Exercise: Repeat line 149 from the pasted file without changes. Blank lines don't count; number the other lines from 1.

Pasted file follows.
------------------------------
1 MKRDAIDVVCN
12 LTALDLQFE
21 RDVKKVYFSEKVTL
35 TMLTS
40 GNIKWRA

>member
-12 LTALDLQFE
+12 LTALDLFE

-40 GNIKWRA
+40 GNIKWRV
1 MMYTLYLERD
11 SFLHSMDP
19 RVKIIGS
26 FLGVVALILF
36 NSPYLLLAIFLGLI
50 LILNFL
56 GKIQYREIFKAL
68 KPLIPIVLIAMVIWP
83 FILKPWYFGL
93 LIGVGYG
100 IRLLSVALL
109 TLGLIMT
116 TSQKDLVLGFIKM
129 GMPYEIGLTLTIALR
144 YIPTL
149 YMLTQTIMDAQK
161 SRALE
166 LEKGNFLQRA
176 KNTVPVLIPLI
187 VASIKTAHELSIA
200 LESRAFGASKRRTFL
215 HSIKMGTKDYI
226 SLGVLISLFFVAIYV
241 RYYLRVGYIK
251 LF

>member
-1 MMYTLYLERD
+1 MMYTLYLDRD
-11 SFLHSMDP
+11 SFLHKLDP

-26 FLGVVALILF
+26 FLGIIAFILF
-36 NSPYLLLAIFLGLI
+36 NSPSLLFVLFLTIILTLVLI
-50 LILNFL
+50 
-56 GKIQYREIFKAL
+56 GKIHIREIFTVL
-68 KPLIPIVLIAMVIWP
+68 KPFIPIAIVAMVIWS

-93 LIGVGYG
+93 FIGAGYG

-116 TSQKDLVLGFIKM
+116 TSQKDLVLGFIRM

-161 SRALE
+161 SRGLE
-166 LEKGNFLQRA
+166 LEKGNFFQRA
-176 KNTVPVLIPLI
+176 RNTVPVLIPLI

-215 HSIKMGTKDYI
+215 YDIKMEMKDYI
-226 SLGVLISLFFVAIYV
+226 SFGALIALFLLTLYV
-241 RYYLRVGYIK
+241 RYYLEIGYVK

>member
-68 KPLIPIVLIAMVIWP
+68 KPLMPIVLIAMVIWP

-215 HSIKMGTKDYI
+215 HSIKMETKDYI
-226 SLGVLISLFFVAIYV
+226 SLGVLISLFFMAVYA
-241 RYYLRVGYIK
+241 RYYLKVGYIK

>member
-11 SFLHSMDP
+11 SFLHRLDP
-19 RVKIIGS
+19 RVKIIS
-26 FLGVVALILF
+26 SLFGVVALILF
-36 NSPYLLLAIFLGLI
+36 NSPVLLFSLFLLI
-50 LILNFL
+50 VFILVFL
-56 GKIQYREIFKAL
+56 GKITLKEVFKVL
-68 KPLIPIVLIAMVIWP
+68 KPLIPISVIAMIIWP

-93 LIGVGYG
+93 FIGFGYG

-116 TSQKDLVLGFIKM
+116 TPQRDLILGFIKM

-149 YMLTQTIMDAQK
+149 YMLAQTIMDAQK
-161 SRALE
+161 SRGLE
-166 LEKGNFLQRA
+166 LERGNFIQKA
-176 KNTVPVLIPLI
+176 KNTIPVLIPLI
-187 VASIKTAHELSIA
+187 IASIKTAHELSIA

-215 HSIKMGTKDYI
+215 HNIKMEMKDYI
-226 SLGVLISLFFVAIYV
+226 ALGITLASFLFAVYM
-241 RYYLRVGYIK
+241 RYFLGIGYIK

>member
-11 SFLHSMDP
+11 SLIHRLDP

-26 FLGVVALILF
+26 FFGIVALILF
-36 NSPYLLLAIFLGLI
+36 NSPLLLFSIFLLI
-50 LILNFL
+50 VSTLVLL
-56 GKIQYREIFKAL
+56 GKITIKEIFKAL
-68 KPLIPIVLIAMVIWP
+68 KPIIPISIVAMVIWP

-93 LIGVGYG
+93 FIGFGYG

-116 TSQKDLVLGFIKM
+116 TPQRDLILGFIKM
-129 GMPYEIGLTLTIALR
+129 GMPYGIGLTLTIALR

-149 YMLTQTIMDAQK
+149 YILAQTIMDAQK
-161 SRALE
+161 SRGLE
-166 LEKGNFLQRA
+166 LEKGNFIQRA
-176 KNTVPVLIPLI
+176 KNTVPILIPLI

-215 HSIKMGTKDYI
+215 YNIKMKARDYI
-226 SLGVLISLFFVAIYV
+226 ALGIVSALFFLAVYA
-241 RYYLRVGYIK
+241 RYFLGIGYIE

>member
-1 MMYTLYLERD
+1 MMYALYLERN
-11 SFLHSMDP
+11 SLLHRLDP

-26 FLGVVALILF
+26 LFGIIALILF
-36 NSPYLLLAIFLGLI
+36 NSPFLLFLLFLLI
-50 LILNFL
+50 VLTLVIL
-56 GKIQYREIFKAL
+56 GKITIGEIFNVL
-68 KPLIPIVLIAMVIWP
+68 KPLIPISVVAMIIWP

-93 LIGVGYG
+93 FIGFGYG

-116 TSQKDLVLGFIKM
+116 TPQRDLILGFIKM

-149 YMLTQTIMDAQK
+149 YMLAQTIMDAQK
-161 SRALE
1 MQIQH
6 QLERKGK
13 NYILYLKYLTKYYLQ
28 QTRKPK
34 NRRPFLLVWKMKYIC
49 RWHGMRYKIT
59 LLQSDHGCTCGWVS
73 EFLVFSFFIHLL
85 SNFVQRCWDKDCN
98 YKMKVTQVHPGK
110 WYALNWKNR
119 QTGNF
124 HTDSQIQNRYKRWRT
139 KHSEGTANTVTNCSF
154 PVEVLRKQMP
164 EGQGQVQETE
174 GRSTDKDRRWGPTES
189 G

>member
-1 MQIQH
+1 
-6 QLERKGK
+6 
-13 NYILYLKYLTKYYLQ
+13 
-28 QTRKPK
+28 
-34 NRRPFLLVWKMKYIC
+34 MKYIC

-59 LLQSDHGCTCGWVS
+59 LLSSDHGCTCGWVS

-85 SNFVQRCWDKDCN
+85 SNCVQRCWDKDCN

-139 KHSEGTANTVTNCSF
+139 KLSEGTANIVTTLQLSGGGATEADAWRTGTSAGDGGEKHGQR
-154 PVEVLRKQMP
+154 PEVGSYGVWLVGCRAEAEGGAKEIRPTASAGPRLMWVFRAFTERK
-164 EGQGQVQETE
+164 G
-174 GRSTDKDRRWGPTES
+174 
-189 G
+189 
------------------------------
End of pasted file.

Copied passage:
-26 FLGVVALILF